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Arts and Entertainment Saturday, Sep. 15, 2018 1 year ago

Binge Blog: Talk to me

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A animated show about the horrors of puberty and a contemplative sci-fi masterpiece are this weeks' recommendations
by: Ryan Kohn Sports Reporter

It’s September now, and that means Big Movie Season is about to begin.

Fall is my favorite time of year — mostly because football is back, but also because I get to see the films actual movie critics have been drooling over since they saw them at festivals. I just saw the Nicolas Cage-fueled “Mandy” this week (it rules), and that premiered at Sundance Film Festival in January. It’s been a long wait for some of these, is what I’m saying.

Here’s a short list of some films I can’t wait to hit theaters. There’s so many more I’m going to forget, but *shrugs.* Can’t remember ‘em all.

- Steve McQueen’s “Widows,” out Nov. 16. The dude who made “12 Years a Slave” is making a revenge heist movie starring Viola Davis, Michelle Rodriguez, Elizabeth Debicki, Liam Neeson, Colin Farrell, Daniel Kaluuya, Jon Bernthal, and so many other big names. And Gillian Flynn (“Gone Girl,” “Sharp Objects”) wrote the screenplay. Do I need to say anything else? Sign me the hell up. I needed this yesterday.

- Damien Chazelle’s “First Man,” out Oct. 12. Confession: I love “La La Land.” Is that OK to say yet? Because I love it. I also quite liked “Whiplash,” and I’m excited to see what Chazelle does with this Neil Armstrong biopic starring Ryan Gosling. Early word has been that the film doesn’t glorify the astronaut world, instead accurately portraying how COMPLETELY INSANE AND TERRIFYING THE MOON MISSION WAS BECAUSE ARE YOU KIDDING ME, THAT HAD TO HAVE BEEN THE SCARIEST THING EVER. I’m excited to see it.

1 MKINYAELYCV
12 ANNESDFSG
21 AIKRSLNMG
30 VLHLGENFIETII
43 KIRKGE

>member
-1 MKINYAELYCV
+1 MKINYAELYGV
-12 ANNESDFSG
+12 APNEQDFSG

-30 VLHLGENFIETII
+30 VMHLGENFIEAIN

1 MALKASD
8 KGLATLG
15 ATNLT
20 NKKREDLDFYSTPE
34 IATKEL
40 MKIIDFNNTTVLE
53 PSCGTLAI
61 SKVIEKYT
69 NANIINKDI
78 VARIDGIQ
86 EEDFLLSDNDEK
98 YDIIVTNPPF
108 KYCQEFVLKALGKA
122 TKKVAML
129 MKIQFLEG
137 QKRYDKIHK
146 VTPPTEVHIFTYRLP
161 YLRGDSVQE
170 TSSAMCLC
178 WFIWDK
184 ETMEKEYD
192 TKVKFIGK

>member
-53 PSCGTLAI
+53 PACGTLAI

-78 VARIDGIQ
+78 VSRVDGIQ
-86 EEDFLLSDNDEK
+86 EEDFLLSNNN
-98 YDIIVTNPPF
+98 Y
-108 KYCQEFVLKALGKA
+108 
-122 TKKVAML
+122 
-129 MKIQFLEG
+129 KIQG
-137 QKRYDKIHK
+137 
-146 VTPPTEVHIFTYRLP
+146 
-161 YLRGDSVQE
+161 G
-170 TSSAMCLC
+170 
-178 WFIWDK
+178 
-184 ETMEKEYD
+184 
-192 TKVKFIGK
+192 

- Claire Denis’ “High Life,” out TBD. I’m not too familiar with Denis’ other works, but apparently this movie is about a bunch of prisoners sent on a ship to investigate a black hole, but also have, like, sexual experiments done to them on this ship? It stars Robert Pattinson, who has turned into quite a good actor, and Juliette Binoche, who has always been a good actress. The reason I’m most excited for “High Life”? It’s being put out by A24, the indie company which has released some of the best films of the last few years, including “Eighth Grade,” “Hereditary,” “A Ghost Story” and “The Florida Project.” A24 knows good movies. If they’re in on this film, so am I.

- Lee Chang-dong’s “Burning,” out Oct. 26. All my favorite critics said this Korean film was their favorite entry at Cannes, which immediately got my attention. All reviews have been short on plot for fear of spoilers, but it sounds like the film is about a man named Jongsu (Ah-in Yoo) who runs into a woman he knew (and has since forgotten) from childhood, Haemi (Jong-seo Yun). They start a relationship, but Haemi soon starts bringing another man around Jongsu, Ben (“The Walking Dead” alumni Steven Yeun). This triangular relationship is the film’s basis, but based on early word, it’s filled with anything but love, and figuring out why is part of the film’s mystery.

- Barry Jenkins’ “If Beale Street Could Talk,” out Nov. 30. The “Moonlight” director is back, adapting a James Baldwin novel to the big screen. Simply put: Jenkins is one of America’s most talented directors, and I can’t wait to see what he does for a follow-up.